Climate Change Strategy: Walk to Work

Walk to work, ride a bike, take a bus - these options of transportation hope to help mitigate climate change. Also, there are people eager to do what they can and make life changes in order to help lower their carbon footprint. Unfortunately, there are many problems with the current infrastructure of America.

Infrastructure. In the United States there simply is little support for green modes of transportation. From street design to public policy, so much goes against people wishing to lose their cars. In other parts of the world it is not even a problem. I remember when I visited the United Kingdom, buses rolled by nearly every five minutes. In Brighton there were electronic signs that told you when the next bus was coming in bright LEDs. You could purchase any sort of bus pass with the bus driver, from a one day pass to a month pass, no problem. The rail system to London was incredibly  efficient; after a twenty minute wait you were able to view the whole countryside as you smoothly ride to the city. "Mind the gap" was the most difficult part of the day. I never got in a car, not once while I was there.

Reconsidering the car-free route in America and a different picture is painted. Recently, as of Monday May 10, 2010, I decided to embark on a five mile journey from my new residence to the university. Think globally, act locally, right? Absolutely. So I woke up, two hours before my class and within five minutes I realized there was so much danger in my decision to go green.

For one, many parts of my journey did not have a safe sidewalk to walk on. Walking through the landscape, xeriscape, lawns, and occasional boulder did not concern me so much as the 60 mph cars (97 kilometers per hour ). I did use a skateboard for parts of the journey with concrete; however, just the thought of hitting a bad bump, veering into the roadway, and being struck by a vehicle created images of pain and suffering I rather leave to the imagination.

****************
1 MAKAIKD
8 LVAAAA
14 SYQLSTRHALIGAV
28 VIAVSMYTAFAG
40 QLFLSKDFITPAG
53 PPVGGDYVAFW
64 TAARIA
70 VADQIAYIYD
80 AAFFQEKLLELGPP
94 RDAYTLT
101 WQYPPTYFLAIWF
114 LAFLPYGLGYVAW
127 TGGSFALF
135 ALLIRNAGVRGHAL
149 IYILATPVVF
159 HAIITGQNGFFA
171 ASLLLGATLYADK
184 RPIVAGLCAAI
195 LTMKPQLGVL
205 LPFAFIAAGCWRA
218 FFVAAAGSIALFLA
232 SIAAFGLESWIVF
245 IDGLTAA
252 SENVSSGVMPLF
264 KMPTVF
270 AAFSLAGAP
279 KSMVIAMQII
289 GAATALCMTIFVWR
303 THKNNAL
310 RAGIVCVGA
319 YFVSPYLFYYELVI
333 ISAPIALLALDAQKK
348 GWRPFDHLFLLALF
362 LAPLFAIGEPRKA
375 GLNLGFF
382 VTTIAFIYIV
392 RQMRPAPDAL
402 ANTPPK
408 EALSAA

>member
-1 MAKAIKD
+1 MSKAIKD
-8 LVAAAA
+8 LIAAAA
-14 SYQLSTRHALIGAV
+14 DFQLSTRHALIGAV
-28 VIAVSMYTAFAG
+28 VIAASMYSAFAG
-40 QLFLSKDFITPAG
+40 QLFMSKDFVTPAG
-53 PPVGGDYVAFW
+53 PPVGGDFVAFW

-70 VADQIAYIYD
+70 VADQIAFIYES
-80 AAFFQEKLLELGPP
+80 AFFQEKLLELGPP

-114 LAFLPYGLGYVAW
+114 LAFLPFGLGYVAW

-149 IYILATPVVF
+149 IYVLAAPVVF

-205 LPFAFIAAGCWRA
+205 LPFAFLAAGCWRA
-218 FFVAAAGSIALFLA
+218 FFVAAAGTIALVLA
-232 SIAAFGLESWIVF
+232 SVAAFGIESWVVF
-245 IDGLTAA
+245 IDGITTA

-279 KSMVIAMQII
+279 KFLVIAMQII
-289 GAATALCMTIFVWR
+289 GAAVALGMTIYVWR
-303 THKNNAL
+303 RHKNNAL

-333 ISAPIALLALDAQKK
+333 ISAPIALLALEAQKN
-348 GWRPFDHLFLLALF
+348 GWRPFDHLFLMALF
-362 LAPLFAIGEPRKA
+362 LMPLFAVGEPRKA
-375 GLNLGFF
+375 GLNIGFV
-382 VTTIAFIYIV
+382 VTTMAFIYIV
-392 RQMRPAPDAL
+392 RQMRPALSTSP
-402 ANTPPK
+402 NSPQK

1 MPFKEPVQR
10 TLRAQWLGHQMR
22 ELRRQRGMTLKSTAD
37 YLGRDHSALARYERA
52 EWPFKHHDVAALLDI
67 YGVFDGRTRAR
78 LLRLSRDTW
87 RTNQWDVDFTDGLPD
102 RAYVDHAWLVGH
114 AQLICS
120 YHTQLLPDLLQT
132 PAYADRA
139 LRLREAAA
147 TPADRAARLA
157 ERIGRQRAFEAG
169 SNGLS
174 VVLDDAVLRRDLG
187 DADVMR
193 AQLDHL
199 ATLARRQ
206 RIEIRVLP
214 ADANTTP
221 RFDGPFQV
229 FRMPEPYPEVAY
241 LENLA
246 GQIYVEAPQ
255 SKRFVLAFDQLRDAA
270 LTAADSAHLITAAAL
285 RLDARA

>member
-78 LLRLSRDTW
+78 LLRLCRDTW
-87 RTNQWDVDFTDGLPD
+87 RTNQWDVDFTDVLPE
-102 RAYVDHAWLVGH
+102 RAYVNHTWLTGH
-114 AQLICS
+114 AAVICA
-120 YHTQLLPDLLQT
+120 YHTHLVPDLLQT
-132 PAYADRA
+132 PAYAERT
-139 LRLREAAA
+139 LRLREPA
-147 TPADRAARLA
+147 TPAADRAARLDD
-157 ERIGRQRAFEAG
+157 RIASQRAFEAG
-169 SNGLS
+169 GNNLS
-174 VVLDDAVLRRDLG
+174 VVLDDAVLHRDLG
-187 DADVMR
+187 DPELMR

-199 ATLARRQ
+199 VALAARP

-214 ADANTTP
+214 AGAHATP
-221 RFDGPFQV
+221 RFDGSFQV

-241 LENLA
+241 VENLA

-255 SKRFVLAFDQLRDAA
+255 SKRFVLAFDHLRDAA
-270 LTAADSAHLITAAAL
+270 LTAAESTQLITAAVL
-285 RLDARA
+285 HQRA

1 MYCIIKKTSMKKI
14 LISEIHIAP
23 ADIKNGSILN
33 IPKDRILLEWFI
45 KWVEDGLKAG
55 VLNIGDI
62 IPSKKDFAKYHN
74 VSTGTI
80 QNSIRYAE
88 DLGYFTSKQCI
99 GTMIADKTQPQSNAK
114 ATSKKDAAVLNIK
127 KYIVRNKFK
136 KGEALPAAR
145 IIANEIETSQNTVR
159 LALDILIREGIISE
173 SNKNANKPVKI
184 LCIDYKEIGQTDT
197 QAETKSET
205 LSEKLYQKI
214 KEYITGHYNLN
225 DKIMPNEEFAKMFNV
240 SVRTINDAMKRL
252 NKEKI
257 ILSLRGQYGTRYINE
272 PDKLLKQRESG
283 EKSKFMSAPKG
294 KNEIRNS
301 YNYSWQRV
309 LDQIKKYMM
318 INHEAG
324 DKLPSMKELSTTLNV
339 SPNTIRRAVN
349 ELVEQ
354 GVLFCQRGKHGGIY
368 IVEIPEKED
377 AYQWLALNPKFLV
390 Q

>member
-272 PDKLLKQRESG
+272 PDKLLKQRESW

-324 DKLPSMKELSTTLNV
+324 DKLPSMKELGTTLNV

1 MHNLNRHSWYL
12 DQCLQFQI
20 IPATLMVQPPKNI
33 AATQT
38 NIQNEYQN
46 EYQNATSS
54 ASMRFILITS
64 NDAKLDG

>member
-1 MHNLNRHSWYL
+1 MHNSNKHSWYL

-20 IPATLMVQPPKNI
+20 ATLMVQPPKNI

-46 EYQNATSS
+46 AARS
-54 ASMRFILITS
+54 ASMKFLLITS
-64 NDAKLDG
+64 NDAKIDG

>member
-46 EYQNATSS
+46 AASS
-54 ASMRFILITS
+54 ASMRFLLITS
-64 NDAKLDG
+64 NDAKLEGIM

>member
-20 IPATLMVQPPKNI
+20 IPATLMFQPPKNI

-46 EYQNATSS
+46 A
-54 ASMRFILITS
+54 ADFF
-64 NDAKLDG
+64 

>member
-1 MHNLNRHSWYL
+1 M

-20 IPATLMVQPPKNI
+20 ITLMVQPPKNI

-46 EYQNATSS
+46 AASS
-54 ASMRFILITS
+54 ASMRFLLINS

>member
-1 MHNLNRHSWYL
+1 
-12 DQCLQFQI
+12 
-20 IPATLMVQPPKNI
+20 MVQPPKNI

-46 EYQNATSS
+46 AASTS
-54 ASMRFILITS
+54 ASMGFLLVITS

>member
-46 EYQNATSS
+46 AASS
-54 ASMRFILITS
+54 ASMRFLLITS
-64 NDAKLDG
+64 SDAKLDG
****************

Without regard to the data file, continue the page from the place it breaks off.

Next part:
Secondly, there were no bike lanes; what I mistook as a bike lane was in reality the restricted lane for the large double decker buses. Several times, cars would just take a right turn just a short distance in front of me without signaling or slowing down for safety.

My last concern was the poor bus system. When I found a bus stop there was no bus schedule! Luckily one came fairly quickly. Trouble came when I was told that the onboard ticket vending machine would not give me change for a $20 bill- I either had to find a different vending machine (in a distant, unheard of store) or pay $20 for a $2 fare.

The verdict: green transportation in America is severely crippled. Walking so close to five tons of metal moving at high speeds is so dangerous. Biking is equally as dangerous with the added fact that not only are you next to these autos driven by maniacs, but you have to be right in front of them. I've only seen five bikers on these streets and little did I know those were the five bravest people I've seen in the area. Finally, the logistics of riding the bus were illogical. Why couldn't the machine offer up change? Why couldn't the bus driver just manage the tickets if need arise? Why weren't there any bus schedules at the bus stops? Walk to work, ride a bike, take the bus -sure-just don't endanger yourself or your sanity while trying to mitigate climate change.

Photo Credit: Flickr